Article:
BAKU, Azerbaijan, April 9. Big progress was achieved during the negotiations in Brussels, Director of the Russian Institute of Political Studies, analyst Sergey Markov told Trend.
Markov made the remark commenting on the agreements reached following the meeting in the Belgian capital between President of Azerbaijan Ilham Aliyev and Prime Minister of Armenia Nikol Pashinyan, which was held with the mediation and participation of the President of the Council of the European Union (EU) Charles Michel.
The analyst noted that there are several important aspects of the negotiations between Azerbaijan and Armenia in Brussels.
"First, there were serious, substantive negotiations, which lasted more than four hours. Serious step forward was made during them," he said. "Firstly, the parties decided to create a Joint Border Commission which is expected to be able to speed up work on the delimitation and demarcation of the border [between the two countries]. So far, Armenia largely disrupted this work, but now it has expressed its readiness to move in this direction."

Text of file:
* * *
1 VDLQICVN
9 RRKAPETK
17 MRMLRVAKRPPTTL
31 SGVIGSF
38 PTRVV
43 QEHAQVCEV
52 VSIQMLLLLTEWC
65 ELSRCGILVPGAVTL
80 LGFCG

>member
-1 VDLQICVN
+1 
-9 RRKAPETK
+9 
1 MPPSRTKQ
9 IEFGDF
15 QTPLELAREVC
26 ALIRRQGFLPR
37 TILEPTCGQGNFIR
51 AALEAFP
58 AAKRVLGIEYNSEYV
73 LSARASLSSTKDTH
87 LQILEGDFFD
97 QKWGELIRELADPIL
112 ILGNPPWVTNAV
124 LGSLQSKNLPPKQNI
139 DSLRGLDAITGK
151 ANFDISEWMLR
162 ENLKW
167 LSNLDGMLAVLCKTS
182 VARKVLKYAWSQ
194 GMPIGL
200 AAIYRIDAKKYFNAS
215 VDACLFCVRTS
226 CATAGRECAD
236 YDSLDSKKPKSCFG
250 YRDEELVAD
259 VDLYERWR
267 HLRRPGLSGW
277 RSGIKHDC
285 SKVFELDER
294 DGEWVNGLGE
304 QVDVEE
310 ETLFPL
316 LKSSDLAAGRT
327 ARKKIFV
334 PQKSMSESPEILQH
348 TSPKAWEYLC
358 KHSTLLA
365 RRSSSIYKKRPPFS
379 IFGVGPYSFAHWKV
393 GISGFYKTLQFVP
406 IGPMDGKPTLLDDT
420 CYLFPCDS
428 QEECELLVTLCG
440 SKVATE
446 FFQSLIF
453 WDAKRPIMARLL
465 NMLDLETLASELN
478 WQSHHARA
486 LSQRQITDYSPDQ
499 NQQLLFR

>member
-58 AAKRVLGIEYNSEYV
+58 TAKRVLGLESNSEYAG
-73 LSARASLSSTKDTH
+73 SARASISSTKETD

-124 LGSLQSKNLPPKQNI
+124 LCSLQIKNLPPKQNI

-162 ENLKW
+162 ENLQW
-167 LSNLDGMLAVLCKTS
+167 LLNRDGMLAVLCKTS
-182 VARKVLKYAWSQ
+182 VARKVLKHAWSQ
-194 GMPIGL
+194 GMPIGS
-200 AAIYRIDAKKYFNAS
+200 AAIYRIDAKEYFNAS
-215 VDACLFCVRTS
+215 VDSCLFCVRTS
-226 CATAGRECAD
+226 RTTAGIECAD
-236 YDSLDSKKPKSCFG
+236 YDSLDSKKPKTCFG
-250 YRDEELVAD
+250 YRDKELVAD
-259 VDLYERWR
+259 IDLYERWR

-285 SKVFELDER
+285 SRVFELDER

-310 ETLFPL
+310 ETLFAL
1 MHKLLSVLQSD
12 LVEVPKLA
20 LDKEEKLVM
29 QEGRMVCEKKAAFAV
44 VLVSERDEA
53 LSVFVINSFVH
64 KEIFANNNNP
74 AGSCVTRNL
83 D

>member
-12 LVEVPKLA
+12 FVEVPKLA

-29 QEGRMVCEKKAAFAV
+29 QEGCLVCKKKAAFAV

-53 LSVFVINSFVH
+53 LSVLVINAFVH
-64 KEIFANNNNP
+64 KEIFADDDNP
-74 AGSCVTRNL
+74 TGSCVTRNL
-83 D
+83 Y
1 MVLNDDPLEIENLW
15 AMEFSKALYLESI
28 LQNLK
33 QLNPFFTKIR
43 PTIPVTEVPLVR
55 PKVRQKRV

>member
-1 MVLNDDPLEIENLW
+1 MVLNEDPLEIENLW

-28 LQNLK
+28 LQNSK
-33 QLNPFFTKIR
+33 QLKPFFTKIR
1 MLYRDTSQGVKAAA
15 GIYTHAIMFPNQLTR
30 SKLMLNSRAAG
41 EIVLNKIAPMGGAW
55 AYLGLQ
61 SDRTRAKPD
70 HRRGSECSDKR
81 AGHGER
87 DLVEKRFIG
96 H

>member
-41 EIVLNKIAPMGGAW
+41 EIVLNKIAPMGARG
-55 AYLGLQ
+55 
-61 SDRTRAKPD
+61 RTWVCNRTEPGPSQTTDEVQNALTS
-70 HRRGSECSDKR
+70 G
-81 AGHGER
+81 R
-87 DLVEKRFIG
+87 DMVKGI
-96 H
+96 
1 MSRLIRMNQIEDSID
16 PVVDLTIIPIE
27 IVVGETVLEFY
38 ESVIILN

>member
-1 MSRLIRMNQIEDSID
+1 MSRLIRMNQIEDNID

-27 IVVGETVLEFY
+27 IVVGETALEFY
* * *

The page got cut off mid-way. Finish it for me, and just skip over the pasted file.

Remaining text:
"Secondly, the desire of both parties to seriously engage in the preparation of a future peace treaty was expressed. The peace agreement should fix the main thing - the mutual recognition of borders, that is, the recognition by Armenia that Karabakh is Azerbaijan," Markov further said.
The analyst stressed that the European Union can provide assistance in clearing mines from the Azerbaijani territories liberated from Armenian occupation [in the 2020 Second Karabakh War].
"The problem of mines is a huge problem for the restoration of the liberated territories. They are heavily mined. Armenia didn’t hand over all the maps of minefields, and those which were provided are 75 percent useless," he also noted.
"If the European Union, with its vast experience in mine-clearing of large territories, could help in this issue, this would be a very serious step forward," added Markov.